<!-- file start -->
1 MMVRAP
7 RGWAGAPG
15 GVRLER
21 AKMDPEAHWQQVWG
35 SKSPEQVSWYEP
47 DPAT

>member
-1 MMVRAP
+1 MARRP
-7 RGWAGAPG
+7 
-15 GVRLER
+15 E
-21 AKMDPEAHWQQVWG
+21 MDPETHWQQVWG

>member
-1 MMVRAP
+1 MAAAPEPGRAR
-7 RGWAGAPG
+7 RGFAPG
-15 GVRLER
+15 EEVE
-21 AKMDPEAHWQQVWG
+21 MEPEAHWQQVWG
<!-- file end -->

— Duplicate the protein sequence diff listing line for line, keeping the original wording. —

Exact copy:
1 MMVRAP
7 RGWAGAPG
15 GVRLER
21 AKMDPEAHWQQVWG
35 SKSPEQVSWYEP
47 DPAT

>member
-1 MMVRAP
+1 MARRP
-7 RGWAGAPG
+7 
-15 GVRLER
+15 E
-21 AKMDPEAHWQQVWG
+21 MDPETHWQQVWG

>member
-1 MMVRAP
+1 MAAAPEPGRAR
-7 RGWAGAPG
+7 RGFAPG
-15 GVRLER
+15 EEVE
-21 AKMDPEAHWQQVWG
+21 MEPEAHWQQVWG